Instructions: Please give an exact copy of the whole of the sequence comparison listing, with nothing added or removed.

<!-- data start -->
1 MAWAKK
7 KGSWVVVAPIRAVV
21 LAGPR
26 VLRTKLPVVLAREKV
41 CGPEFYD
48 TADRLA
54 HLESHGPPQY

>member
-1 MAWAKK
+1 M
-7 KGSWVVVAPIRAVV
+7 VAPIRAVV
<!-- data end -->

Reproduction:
1 MAWAKK
7 KGSWVVVAPIRAVV
21 LAGPR
26 VLRTKLPVVLAREKV
41 CGPEFYD
48 TADRLA
54 HLESHGPPQY

>member
-1 MAWAKK
+1 M
-7 KGSWVVVAPIRAVV
+7 VAPIRAVV